Abstract: The article reviews aspects of information literacy activity in Scotland focusing on policy development and the extent to which this has been successful. It reviews briefly the work of the Scottish Information Literacy Project (2004-2010) and describes the activity of its successor body, The Right Information, Information Skills for a 21st Century Scotland (2012-to date). A literature review is included to inform performance criteria which can be used to assess the success of the work. The strategy of using Scottish Government and information professional policy documents to inform information literacy policy making is described. Engagement with other professions with an interest in information literacy is found to be essential and the problems identified in engaging with Scottish Government ministers and civil servants are discussed. Although the Right Information has engaged successfully with the information and other professions in Scotland resourcing and the Scottish Government's emphasis on digital literacy at the expense of information literacy has proved to be a problem
      PubDate: 2016-12-13
      Issue No: Vol. 40 (2016)
       
  • Between digital inclusion and social equality: The role of public
           libraries in Newcastle upon Tyne

    • Authors: Maria Laura Ruiu, Massimo Ragnedda
      Abstract: This paper is based on findings obtained from a qualitative research on the role of public library service in reducing digital inequalities in disadvantaged neighbourhoods in Newcastle upon Tyne. Semi-structured interviews with four libraries’ staff members, direct observation during ordinary activities and events organised by libraries aimed to explore both the role played by public libraries in reducing digital inequalities and the current challenges that these actors face to promote digital and social equality. On the one hand, it identifies positive impacts produced by the public libraries through digital education and digital infrastructures on disadvantaged neighbourhoods; on the other, it identifies some barriers experienced by public library authorities in providing such services.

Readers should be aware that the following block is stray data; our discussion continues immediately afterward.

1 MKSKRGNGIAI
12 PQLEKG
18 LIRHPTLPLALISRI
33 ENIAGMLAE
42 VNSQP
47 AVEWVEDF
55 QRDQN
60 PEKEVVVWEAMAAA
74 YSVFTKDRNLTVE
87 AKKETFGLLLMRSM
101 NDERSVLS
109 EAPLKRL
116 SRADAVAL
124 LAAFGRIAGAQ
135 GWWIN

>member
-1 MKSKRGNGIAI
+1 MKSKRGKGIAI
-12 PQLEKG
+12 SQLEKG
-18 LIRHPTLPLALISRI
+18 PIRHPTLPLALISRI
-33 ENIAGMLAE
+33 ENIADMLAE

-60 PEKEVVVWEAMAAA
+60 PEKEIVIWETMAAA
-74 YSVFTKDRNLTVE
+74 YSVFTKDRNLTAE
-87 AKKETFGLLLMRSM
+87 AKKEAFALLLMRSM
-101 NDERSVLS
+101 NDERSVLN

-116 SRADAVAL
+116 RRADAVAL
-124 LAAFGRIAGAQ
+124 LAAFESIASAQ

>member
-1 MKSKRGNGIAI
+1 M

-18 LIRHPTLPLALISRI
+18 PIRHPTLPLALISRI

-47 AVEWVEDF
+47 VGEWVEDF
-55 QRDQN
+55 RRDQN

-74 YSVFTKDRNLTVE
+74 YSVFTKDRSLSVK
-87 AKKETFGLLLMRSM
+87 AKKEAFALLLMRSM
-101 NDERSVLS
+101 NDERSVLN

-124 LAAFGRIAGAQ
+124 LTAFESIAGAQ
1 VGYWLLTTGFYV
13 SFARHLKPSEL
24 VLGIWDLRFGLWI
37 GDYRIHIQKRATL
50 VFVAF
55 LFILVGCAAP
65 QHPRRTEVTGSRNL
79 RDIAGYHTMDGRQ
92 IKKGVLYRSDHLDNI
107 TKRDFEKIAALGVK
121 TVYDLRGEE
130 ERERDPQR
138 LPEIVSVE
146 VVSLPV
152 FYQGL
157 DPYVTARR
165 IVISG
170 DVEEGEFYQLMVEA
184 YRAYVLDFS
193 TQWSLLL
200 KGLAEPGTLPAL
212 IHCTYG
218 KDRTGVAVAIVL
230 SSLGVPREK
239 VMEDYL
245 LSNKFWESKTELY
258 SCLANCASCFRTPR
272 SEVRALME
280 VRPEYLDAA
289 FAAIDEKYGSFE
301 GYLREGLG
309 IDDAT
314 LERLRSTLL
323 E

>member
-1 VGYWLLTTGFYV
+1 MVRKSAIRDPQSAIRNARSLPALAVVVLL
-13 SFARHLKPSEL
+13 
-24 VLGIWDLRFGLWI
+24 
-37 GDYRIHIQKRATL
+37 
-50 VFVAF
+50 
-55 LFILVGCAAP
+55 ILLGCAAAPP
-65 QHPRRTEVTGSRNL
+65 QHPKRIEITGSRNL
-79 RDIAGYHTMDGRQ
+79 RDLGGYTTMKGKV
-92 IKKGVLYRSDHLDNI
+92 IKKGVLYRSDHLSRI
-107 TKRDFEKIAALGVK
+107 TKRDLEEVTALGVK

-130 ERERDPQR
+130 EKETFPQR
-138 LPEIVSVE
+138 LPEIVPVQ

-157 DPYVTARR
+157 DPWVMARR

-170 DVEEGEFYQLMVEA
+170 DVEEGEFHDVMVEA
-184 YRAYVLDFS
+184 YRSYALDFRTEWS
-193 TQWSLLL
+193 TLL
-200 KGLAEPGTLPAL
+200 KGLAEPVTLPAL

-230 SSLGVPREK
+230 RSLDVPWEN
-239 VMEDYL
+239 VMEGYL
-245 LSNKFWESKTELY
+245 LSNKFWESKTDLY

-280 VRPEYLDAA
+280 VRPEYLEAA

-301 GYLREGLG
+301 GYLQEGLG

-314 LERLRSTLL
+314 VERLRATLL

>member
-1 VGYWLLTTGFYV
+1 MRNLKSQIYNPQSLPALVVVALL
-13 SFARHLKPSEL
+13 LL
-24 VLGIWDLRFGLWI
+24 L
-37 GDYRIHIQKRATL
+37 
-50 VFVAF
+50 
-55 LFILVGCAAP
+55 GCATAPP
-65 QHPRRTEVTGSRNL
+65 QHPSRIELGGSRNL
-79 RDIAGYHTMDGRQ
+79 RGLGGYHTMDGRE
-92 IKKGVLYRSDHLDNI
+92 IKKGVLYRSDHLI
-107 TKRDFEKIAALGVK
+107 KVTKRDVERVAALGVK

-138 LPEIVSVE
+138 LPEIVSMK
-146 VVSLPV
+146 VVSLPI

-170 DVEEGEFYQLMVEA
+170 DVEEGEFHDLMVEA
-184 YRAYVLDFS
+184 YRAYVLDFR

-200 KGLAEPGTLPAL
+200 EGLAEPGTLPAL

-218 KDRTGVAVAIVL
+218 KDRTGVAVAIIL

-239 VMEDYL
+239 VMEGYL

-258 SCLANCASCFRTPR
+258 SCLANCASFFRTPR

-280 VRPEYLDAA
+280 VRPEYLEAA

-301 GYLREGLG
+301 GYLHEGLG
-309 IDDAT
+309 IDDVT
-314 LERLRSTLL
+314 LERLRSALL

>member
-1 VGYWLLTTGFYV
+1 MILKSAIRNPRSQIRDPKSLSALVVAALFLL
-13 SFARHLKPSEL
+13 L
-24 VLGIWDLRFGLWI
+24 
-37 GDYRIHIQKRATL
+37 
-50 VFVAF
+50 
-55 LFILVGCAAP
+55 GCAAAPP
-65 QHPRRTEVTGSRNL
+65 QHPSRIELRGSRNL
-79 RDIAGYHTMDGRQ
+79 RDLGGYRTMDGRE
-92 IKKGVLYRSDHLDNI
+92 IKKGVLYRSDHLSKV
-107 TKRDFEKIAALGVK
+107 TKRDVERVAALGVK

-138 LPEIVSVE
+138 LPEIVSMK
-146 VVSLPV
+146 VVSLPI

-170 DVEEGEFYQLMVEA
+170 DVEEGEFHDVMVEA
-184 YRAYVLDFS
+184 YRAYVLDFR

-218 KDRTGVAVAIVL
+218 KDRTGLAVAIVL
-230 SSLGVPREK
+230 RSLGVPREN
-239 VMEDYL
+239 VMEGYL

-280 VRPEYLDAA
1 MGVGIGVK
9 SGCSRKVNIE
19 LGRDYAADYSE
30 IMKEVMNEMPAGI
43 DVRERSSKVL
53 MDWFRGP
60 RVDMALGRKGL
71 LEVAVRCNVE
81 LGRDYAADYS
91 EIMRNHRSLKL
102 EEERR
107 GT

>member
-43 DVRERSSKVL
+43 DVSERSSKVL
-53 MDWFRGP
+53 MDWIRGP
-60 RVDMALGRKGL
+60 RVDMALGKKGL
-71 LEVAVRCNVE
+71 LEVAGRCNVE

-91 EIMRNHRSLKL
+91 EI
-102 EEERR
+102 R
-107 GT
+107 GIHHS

PubDate: 2016-12-13
      Issue No: Vol. 40 (2016)
       
  • Information literacy and information seeking of public sector managers in
           the Welsh Government

    • Authors: Elizabeth Tait, Robert Edwards
      Abstract: This paper presents an empirical investigation of information seeking and information literacy of public sector managers in the Welsh Government. A series of 23 two-stage interviews were conducted with managers from a range of grades and departments to determine the levels of awareness and use of the Knowledge and Analytical Services (KAS) and to evaluate information seeking and information literacy of public sector managers. Findings indicated that the managers engage with the information professionals within KAS when embarking on a major project such as developing new legislation or new policy. However, there was a general unfamiliarity with the full range of KAS activities and staff were more likely to seek information themselves when conducting preliminary research and for small scale information needs and that information literacy skills were limited. Our findings suggest that information literacy could be improved within the Welsh Government if services such as the KAS were more closely aligned with operational teams.
      PubDate: 2016-12-13
      Issue No: Vol. 40 (2016)
       
  • JACOBSEN, T. E. and MACKET, T. P. Metaliteracy in practice. London: Facet.
           2015.

    • Authors: Helena Beeson
      PubDate: 2016-12-13
      Issue No: Vol. 40 (2016)
       
  • HERNON, P., ALTMAN, E., and DUGGAN, R.E. Assessing service quality:
           Satisfying the expectations of library customers. 3rd Ed. London: Facet.
           2015

    • Authors: Fay Dowding
      PubDate: 2016-12-13
      Issue No: Vol. 40 (2016)
       
  • SHOWERS, B. (ed.). Library analytics and metrics: Using data to drive
           decisions and services. London. Facet. 2015.

    • Authors: Penny Robertson
      PubDate: 2016-12-13
      Issue No: Vol. 40 (2016)
       
  • MALLERY, M. (ed.). Technology disaster response and recovery planning.
           London: Facet. 2015

    • Authors: Ioannis Soilemetzidis
      PubDate: 2016-12-13
      Issue No: Vol. 40 (2016)
       
  • Editorial: Strategic and policy making issues in information literacy

    • Authors: John Crawford
      PubDate: 2016-12-12
      Issue No: Vol. 40 (2016)